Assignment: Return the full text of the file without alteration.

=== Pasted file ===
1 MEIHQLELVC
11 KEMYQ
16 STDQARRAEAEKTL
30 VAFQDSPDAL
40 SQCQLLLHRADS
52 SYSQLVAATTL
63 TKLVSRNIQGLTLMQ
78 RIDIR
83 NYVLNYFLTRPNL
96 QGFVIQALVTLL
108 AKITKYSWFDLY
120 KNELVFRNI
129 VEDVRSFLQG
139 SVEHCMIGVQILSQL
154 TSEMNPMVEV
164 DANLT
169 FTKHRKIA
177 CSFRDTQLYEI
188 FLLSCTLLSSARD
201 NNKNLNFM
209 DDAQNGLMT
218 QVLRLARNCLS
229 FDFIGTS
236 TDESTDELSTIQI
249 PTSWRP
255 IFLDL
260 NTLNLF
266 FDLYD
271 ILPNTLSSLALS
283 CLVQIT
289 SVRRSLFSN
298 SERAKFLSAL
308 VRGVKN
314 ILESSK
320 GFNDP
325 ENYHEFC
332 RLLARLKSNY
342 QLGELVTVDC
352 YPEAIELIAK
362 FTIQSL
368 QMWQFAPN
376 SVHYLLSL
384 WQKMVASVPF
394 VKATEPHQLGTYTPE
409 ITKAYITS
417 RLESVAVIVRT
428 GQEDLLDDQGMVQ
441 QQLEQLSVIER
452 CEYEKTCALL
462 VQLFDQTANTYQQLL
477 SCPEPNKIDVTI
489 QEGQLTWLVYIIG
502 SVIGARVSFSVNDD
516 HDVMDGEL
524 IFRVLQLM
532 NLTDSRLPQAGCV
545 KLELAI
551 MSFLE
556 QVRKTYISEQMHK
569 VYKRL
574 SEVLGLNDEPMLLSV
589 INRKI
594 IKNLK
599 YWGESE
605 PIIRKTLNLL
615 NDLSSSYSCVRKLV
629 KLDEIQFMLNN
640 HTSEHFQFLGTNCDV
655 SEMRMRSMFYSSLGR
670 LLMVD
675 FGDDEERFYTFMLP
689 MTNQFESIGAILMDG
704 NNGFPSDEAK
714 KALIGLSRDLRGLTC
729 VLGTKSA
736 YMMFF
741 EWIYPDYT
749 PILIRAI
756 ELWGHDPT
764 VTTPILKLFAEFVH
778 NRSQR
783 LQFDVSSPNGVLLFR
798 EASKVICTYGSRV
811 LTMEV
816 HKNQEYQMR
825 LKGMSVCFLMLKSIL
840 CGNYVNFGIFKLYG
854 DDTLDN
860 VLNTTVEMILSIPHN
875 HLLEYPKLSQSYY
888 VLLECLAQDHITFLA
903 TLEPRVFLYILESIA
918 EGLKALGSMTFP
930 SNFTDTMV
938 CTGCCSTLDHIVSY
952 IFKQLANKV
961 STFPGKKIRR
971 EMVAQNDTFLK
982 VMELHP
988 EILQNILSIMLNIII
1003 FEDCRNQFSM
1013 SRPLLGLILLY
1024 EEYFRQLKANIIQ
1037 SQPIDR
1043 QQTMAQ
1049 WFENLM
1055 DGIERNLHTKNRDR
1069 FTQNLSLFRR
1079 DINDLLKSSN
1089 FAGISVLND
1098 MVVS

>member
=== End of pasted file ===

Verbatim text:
1 MEIHQLELVC
11 KEMYQ
16 STDQARRAEAEKTL
30 VAFQDSPDAL
40 SQCQLLLHRADS
52 SYSQLVAATTL
63 TKLVSRNIQGLTLMQ
78 RIDIR
83 NYVLNYFLTRPNL
96 QGFVIQALVTLL
108 AKITKYSWFDLY
120 KNELVFRNI
129 VEDVRSFLQG
139 SVEHCMIGVQILSQL
154 TSEMNPMVEV
164 DANLT
169 FTKHRKIA
177 CSFRDTQLYEI
188 FLLSCTLLSSARD
201 NNKNLNFM
209 DDAQNGLMT
218 QVLRLARNCLS
229 FDFIGTS
236 TDESTDELSTIQI
249 PTSWRP
255 IFLDL
260 NTLNLF
266 FDLYD
271 ILPNTLSSLALS
283 CLVQIT
289 SVRRSLFSN
298 SERAKFLSAL
308 VRGVKN
314 ILESSK
320 GFNDP
325 ENYHEFC
332 RLLARLKSNY
342 QLGELVTVDC
352 YPEAIELIAK
362 FTIQSL
368 QMWQFAPN
376 SVHYLLSL
384 WQKMVASVPF
394 VKATEPHQLGTYTPE
409 ITKAYITS
417 RLESVAVIVRT
428 GQEDLLDDQGMVQ
441 QQLEQLSVIER
452 CEYEKTCALL
462 VQLFDQTANTYQQLL
477 SCPEPNKIDVTI
489 QEGQLTWLVYIIG
502 SVIGARVSFSVNDD
516 HDVMDGEL
524 IFRVLQLM
532 NLTDSRLPQAGCV
545 KLELAI
551 MSFLE
556 QVRKTYISEQMHK
569 VYKRL
574 SEVLGLNDEPMLLSV
589 INRKI
594 IKNLK
599 YWGESE
605 PIIRKTLNLL
615 NDLSSSYSCVRKLV
629 KLDEIQFMLNN
640 HTSEHFQFLGTNCDV
655 SEMRMRSMFYSSLGR
670 LLMVD
675 FGDDEERFYTFMLP
689 MTNQFESIGAILMDG
704 NNGFPSDEAK
714 KALIGLSRDLRGLTC
729 VLGTKSA
736 YMMFF
741 EWIYPDYT
749 PILIRAI
756 ELWGHDPT
764 VTTPILKLFAEFVH
778 NRSQR
783 LQFDVSSPNGVLLFR
798 EASKVICTYGSRV
811 LTMEV
816 HKNQEYQMR
825 LKGMSVCFLMLKSIL
840 CGNYVNFGIFKLYG
854 DDTLDN
860 VLNTTVEMILSIPHN
875 HLLEYPKLSQSYY
888 VLLECLAQDHITFLA
903 TLEPRVFLYILESIA
918 EGLKALGSMTFP
930 SNFTDTMV
938 CTGCCSTLDHIVSY
952 IFKQLANKV
961 STFPGKKIRR
971 EMVAQNDTFLK
982 VMELHP
988 EILQNILSIMLNIII
1003 FEDCRNQFSM
1013 SRPLLGLILLY
1024 EEYFRQLKANIIQ
1037 SQPIDR
1043 QQTMAQ
1049 WFENLM
1055 DGIERNLHTKNRDR
1069 FTQNLSLFRR
1079 DINDLLKSSN
1089 FAGISVLND
1098 MVVS

>member